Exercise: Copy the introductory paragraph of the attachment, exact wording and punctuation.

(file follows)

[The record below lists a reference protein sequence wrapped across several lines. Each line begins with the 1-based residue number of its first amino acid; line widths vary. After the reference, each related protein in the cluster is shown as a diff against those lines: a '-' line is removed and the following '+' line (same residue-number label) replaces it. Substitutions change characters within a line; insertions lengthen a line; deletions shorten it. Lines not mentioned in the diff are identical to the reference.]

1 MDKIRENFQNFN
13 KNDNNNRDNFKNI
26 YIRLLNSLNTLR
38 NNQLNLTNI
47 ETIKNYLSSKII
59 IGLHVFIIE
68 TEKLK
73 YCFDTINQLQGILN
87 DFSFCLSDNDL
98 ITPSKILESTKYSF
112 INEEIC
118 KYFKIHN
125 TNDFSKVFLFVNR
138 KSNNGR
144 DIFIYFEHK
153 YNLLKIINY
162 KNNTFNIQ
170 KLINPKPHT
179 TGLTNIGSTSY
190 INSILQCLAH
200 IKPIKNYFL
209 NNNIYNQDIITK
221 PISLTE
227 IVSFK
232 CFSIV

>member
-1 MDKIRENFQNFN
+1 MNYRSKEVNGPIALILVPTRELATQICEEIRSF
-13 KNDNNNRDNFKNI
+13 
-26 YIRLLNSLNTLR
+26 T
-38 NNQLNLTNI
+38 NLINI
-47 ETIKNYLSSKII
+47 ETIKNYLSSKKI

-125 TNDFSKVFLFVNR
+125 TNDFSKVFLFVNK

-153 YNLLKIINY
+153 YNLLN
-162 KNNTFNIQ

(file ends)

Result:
[The record below lists a reference protein sequence wrapped across several lines. Each line begins with the 1-based residue number of its first amino acid; line widths vary. After the reference, each related protein in the cluster is shown as a diff against those lines: a '-' line is removed and the following '+' line (same residue-number label) replaces it. Substitutions change characters within a line; insertions lengthen a line; deletions shorten it. Lines not mentioned in the diff are identical to the reference.]